Discussion:
SYSTEMD: Give us a option for upstart
(too old to reply)
Reindl Harald
2011-06-12 21:23:30 UTC
Permalink
PLEASE give us a option for systems upgraded with yum
NOT USING "systemd" and force "upstart" as before

* the system is running since years
* every dist-upgrade via yum was no problem
* now see screenshot
* WTF is there to relabel if started with "selinux=0"-kernel-param

WHY IN THE WORLD ARE USERS FORCED TO USE SYSTEMD ONLY BECAUSE
THEY UPGRAD TO F15? DO THIS FOR NEW INSTALLATIONS BUT NEVER
ON UPDATES

I DO NOT NEED SYSTEMD ON 20 SERVERS HERE BECAUSE THEY ARE STARTING
FAST ENOUGH AND I NEED NO MAGIC WHICH THINKS KNOWS WHAT TO START
IN WHICH ORDER SINCE I KNOW WHAT IS RUNNING ON MY SYSTEMS


-------------- next part --------------
A non-text attachment was scrubbed...
Name: screen.png
Type: image/png
Size: 16421 bytes
Desc: not available
Url : Loading Image...
-------------- next part --------------
A non-text attachment was scrubbed...
Name: signature.asc
Type: application/pgp-signature
Size: 261 bytes
Desc: OpenPGP digital signature
Url : http://lists.fedoraproject.org/pipermail/devel/attachments/20110612/8e465e87/attachment-0001.bin
Josh Boyer
2011-06-12 21:35:27 UTC
Permalink
Post by Reindl Harald
PLEASE give us a option for systems upgraded with yum
NOT USING "systemd" and force "upstart" as before
* the system is running since years
* every dist-upgrade via yum was no problem
* now see screenshot
* WTF is there to relabel if started with "selinux=0"-kernel-param
WHY IN THE WORLD ARE USERS FORCED TO USE SYSTEMD ONLY BECAUSE
THEY UPGRAD TO F15? DO THIS FOR NEW INSTALLATIONS BUT NEVER
ON UPDATES
I DO NOT NEED SYSTEMD ON 20 SERVERS HERE BECAUSE THEY ARE STARTING
FAST ENOUGH AND I NEED NO MAGIC WHICH THINKS KNOWS WHAT TO START
IN WHICH ORDER SINCE I KNOW WHAT IS RUNNING ON MY SYSTEMS
BULL***, I CAN'T HEAR YOU! SOUND OFF LIKE YOU GOT A PAIR!

josh
Reindl Harald
2011-06-12 21:39:17 UTC
Permalink
Post by Josh Boyer
Post by Reindl Harald
PLEASE give us a option for systems upgraded with yum
NOT USING "systemd" and force "upstart" as before
* the system is running since years
* every dist-upgrade via yum was no problem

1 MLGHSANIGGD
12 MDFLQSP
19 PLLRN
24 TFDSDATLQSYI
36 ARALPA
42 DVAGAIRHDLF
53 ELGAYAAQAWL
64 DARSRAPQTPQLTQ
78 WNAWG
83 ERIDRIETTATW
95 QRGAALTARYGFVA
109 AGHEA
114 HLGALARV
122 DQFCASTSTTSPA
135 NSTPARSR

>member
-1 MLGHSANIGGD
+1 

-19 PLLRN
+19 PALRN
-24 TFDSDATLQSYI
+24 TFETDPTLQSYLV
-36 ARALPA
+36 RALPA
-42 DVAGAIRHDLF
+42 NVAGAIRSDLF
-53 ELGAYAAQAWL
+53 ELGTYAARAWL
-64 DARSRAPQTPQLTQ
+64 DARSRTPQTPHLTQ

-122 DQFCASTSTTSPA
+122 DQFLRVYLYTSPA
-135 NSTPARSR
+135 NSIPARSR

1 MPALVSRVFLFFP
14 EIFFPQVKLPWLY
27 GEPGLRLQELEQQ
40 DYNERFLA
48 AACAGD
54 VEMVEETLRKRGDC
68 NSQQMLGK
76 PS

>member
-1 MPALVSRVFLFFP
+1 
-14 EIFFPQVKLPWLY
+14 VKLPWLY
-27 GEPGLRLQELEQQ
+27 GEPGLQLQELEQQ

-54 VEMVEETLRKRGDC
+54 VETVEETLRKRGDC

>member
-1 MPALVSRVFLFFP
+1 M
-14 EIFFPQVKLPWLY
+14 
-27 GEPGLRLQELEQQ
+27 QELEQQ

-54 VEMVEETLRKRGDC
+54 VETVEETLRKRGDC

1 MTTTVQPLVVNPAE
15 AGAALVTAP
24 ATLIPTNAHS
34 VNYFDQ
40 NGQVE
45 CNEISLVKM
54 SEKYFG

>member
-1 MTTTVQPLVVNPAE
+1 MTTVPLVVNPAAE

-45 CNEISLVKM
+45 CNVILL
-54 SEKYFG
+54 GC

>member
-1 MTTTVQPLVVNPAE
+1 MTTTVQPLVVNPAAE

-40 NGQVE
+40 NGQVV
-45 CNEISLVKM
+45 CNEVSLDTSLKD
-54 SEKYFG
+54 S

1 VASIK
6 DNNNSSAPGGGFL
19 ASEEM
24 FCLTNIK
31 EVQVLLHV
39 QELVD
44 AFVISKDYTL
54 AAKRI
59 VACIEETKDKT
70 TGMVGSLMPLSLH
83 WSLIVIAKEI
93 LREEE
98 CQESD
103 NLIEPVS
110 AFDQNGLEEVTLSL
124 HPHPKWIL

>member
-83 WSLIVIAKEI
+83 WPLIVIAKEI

* now see screenshot
* WTF is there to relabel if started with "selinux=0"-kernel-param
WHY IN THE WORLD ARE USERS FORCED TO USE SYSTEMD ONLY BECAUSE
THEY UPGRAD TO F15? DO THIS FOR NEW INSTALLATIONS BUT NEVER
ON UPDATES
I DO NOT NEED SYSTEMD ON 20 SERVERS HERE BECAUSE THEY ARE STARTING
FAST ENOUGH AND I NEED NO MAGIC WHICH THINKS KNOWS WHAT TO START
IN WHICH ORDER SINCE I KNOW WHAT IS RUNNING ON MY SYSTEMS
BULL***, I CAN'T HEAR YOU! SOUND OFF LIKE YOU GOT A PAIR!
there is nothing bullshit

why are users of running systems are forced to change their
init-system to "systemd"? "upstart" is in the repos but ignored

WTF every three years a new pig is forced to run through the city
and if any subsystem is runnign well and debugged some idiot
comes out of his hole and try replace and force everybody
to use it

-------------- next part --------------
A non-text attachment was scrubbed...
Name: signature.asc
Type: application/pgp-signature
Size: 261 bytes
Desc: OpenPGP digital signature
Url : http://lists.fedoraproject.org/pipermail/devel/attachments/20110612/ca6b6408/attachment.bin
John R. Dennison
2011-06-12 21:43:44 UTC
Permalink
Post by Reindl Harald
WTF every three years a new pig is forced to run through the city
and if any subsystem is runnign well and debugged some idiot
comes out of his hole and try replace and force everybody
to use it
I don't agree with the design or the implementation of systemd at all
but to call the developers idiots is a little harsh, don't you think?
And you shouting in a public mailing list doesn't do much to help your cause.

You've a strong tendency to go off at the least little thing, and not
only here. Might you consider toning it down? Just a little?





John

--
To do just the opposite is also a form of imitation.

-- Georg Christoph Lichtenberg (1742-1799), German scientist,
satirist and philosopher, Notebook D (1773-1775)
-------------- next part --------------
A non-text attachment was scrubbed...
Name: not available
Type: application/pgp-signature
Size: 189 bytes
Desc: not available
Url : http://lists.fedoraproject.org/pipermail/devel/attachments/20110612/06a9c7a4/attachment.bin
Reindl Harald
2011-06-12 21:52:43 UTC
Permalink
Post by John R. Dennison
Post by Reindl Harald
WTF every three years a new pig is forced to run through the city
and if any subsystem is runnign well and debugged some idiot
comes out of his hole and try replace and force everybody
to use it
I don't agree with the design or the implementation of systemd at all
i agree with the design and idea but not with forcing every user
with since years perfectly running systems to use it without any
reason - the are hughe differences between a new setup and a